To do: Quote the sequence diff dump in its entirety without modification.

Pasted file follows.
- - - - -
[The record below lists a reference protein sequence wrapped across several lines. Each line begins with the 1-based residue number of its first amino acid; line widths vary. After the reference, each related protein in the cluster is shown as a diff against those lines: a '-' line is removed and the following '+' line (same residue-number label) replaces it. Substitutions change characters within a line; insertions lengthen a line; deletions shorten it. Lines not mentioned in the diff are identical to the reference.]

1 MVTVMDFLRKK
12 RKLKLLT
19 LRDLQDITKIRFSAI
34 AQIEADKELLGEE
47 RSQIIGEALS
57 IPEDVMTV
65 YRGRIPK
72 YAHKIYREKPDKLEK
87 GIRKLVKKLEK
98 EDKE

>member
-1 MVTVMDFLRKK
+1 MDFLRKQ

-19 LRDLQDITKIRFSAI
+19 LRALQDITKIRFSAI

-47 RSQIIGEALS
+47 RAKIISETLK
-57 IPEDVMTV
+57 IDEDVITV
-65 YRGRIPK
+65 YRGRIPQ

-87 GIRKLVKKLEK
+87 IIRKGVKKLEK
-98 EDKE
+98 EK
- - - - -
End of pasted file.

[The record below lists a reference protein sequence wrapped across several lines. Each line begins with the 1-based residue number of its first amino acid; line widths vary. After the reference, each related protein in the cluster is shown as a diff against those lines: a '-' line is removed and the following '+' line (same residue-number label) replaces it. Substitutions change characters within a line; insertions lengthen a line; deletions shorten it. Lines not mentioned in the diff are identical to the reference.]

1 MVTVMDFLRKK
12 RKLKLLT
19 LRDLQDITKIRFSAI
34 AQIEADKELLGEE
47 RSQIIGEALS
57 IPEDVMTV
65 YRGRIPK
72 YAHKIYREKPDKLEK
87 GIRKLVKKLEK
98 EDKE

>member
-1 MVTVMDFLRKK
+1 MDFLRKQ

-19 LRDLQDITKIRFSAI
+19 LRALQDITKIRFSAI

-47 RSQIIGEALS
+47 RAKIISETLK
-57 IPEDVMTV
+57 IDEDVITV
-65 YRGRIPK
+65 YRGRIPQ

-87 GIRKLVKKLEK
+87 IIRKGVKKLEK
-98 EDKE
+98 EK